Last Updated on May 9, 2023 by Electricalvolt
The two types of wires- solid wire and stranded wire are widely used in electrical systems. Wires are electrical conductors that carry the electric current and they are the most important component of the electrical system. Electric power can not be transmitted without electric wires.
In this article, we will discuss in detail what solid wire and stranded wire are and what are the major differences between them. Now, we first understand what are solid wire and stranded wire.
What is a Solid Wire?
As its name suggest a solid wire has one solid conductor that carries electric current. The conductor is made of aluminum or copper, and it has a uniform cross-section area along its entire length. The solid wire is rigid and it is not flexible, and they are suitable for those applications where flexibility is not a major concern.
The solid wire is more apt to fatigue and breakage if it is used on those applications where there is more movement and vibrations.
Solid wires are cost-effective, weather-resistant, easy to use, and anti-corrosive, and It is widely used in residential, commercial, automotive, and electronics wiring. The solid wires are comparatively heavier.
What is a Stranded Wire?
If we use large numbers of thinner wires and twist them together to unify them, then a single conductor has a number of thinner conductors and it is called a stranded wire. In contrast to solid conductors, the stranded conductors are flexible and delicate. If they are frequently bent, the strands may damage. Therefore, the stranded wire is not suitable for those applications where there is frequent bending and twisting, such as wiring in the door of the car.
A type of wire in which each conductor consists of a large number of thinner wires twisted together into a bundle is called a stranded wire. The stranded wires are more flexible and delicate. Therefore, they are used in such applications where bending and twisting are required such as in the case of a door of a car.
A stranded wire is flexible, malleable, and delicate in comparison to a solid wire. The stranded wire is likely to affect by weather conditions and surrounding environmental conditions. They have a gap between the strand and moisture and other foreign material may deposit between the strand, and it causes resistance of the wire to increase over time. Therefore, the stranded wire is more suitable for indoor applications and for those applications where flexibility is a major concern, such as electrical machine wiring, circuit board wiring, and vehicle wiring.
Difference between Solid and Stranded Wires
Solid wire and stranded wire are widely used in numerous electrical applications. For some applications, the solid wire is the best choice, whereas the stranded wire may be the best for some applications. The major differences between solid wire and stranded wire are given in the below table.
|Basis of Difference
|A wire which has one solid metal conductor is known as solid wire.
|A solid wire is less flexible compared to a stranded conductor.
|It offers comparatively less electrical resistance.
|It offers comparatively higher electrical resistance.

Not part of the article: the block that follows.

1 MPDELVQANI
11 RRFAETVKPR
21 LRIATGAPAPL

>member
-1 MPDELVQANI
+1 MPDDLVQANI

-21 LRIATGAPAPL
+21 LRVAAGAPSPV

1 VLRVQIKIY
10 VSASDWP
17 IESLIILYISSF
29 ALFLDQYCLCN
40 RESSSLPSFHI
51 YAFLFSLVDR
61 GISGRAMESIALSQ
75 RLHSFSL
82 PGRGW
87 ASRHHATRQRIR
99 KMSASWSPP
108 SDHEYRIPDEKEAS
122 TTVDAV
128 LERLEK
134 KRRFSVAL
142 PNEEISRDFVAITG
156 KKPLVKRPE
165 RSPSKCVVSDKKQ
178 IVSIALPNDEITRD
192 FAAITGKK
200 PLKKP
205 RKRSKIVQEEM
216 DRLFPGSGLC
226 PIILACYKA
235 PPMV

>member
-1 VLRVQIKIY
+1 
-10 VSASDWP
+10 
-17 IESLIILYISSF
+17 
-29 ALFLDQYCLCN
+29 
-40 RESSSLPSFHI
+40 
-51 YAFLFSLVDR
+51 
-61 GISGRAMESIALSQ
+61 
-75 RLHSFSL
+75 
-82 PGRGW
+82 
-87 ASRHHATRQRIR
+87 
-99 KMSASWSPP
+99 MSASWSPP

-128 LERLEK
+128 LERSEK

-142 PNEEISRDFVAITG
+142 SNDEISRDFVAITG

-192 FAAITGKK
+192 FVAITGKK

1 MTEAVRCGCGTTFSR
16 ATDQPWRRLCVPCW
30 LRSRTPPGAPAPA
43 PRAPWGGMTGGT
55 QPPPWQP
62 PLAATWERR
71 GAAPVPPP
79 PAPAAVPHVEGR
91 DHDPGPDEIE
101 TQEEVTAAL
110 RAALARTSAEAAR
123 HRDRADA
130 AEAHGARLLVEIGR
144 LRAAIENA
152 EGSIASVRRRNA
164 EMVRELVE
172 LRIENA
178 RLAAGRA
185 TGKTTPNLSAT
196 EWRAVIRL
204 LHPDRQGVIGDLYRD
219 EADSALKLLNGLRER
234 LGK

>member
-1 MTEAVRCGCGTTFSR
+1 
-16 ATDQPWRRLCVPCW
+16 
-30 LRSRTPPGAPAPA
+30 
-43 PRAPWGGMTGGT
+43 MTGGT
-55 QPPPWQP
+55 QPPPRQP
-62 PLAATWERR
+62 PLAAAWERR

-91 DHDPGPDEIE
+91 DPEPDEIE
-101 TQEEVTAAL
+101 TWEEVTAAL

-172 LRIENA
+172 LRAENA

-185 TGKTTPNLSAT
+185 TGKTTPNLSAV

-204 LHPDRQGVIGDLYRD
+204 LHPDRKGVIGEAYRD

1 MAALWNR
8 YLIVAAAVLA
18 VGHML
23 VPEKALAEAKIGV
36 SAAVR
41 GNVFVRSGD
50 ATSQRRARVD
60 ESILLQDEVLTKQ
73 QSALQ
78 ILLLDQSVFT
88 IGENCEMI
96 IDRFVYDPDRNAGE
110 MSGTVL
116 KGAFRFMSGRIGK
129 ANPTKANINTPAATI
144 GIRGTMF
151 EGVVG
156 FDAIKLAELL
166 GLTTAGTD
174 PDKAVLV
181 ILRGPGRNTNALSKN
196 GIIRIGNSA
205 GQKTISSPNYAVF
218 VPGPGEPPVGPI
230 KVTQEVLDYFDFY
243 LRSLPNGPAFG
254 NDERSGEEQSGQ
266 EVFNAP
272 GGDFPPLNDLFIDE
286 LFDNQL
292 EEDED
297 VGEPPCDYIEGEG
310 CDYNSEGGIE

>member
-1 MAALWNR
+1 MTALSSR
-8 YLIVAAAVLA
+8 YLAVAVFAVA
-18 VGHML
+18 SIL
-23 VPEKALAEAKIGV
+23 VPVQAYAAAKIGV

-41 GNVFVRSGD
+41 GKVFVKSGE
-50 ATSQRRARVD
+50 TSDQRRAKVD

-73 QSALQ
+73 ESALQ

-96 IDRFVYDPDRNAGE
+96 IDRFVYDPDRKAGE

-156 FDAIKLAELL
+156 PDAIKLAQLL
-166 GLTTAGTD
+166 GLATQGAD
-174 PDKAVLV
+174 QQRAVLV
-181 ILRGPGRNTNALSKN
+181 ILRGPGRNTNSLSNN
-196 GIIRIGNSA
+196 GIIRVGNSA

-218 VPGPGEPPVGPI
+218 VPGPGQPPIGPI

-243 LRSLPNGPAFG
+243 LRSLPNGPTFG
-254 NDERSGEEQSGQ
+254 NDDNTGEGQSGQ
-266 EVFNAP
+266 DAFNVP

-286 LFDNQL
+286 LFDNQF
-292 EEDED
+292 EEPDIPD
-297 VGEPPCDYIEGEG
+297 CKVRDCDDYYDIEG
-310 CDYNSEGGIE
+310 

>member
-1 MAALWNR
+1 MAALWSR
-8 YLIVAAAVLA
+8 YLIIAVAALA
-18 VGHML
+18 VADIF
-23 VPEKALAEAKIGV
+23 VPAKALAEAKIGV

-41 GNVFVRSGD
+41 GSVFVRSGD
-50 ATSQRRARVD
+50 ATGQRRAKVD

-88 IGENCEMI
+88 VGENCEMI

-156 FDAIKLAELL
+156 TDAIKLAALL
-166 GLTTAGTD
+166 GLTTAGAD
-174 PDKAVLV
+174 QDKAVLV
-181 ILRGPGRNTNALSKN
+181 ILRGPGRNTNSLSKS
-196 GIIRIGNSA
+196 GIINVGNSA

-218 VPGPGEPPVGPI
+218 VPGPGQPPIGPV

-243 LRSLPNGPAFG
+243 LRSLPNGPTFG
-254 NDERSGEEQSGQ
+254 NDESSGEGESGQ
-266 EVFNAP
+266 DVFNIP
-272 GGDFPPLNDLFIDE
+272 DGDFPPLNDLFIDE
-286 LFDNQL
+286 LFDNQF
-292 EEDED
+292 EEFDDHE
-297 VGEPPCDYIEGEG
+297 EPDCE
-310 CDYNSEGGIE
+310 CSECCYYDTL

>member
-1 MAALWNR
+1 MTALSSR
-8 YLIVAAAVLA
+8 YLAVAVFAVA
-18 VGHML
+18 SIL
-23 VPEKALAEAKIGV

|Stranded wires are highly flexible, and they can be bent easily.
|The ampacity- current carrying capacity- of the solid wire for the same wire size is more and it can carry more current.
|Solid wire produces less noise because of the uniform cross-section area.
|The ampacity- current carrying capacity- of the stranded wire for the same wire size is less compared to solid wire.
|The solid wires are not prone to corrosion, and these wires can be used for indoor & outdoor applications.
|The stranded wires can sustain more vibrations and repetitive motion, and therefore these wires have a longer life if operated under vibrations.
|Effect of Vibrations
|The stranded wires have a more effective cross-section area and, thus the skin effect is less.
|The effective cross-section area reduces because of more skin effect in the solid wire.
|The termination and connection of a stranded conductor are intricate.
|The termination and connection of a stranded conductor is intricate.
|The solid wire has less voltage drop.
|The stranded conductor has more voltage drop.
|Termination & connection
|It is easy to terminate the solid wire.
|Stranded wire has less proximity effect because the wire strands reduce the overall magnetic field generated by the current and thus, it creates a more uniform distribution of the current.
|Solid wire has more proximity effect because there is no stranded structure to oppose the magnetic field generated by the current. This causes uneven distribution of magnetic field over an entire length of the wire.
|Stranded wires are suitable for such applications where flexibility is required, like computers, circuit boards, etc.
|A stranded wire has medium performance at high frequency.
|A solid wire has good performance at high frequency.
|More expensive than solid wire
|Operation at high frequencies
|Stranded wire produces more noise with an attenuation of 20 to 50 % because of the non-uniform cross-section area.
|Stranded wire is suitable for short-distance applications.
|The solid wire has less voltage drop and they are suitable for long transmission power transfer.
|Stranded wires are suitable for comparatively short-distance applications.
|Solid wires are suitable for outdoor applications where high ampacity and more durability is required.
|Solid wires are suitable for outdoor applications where high ampacity and more durability are required.
The most significant difference between the solid and stranded conductors is the difference in their construction. The solid wire has only a single solid metal wire, while a stranded conductor has many strands of thin wire twisted together.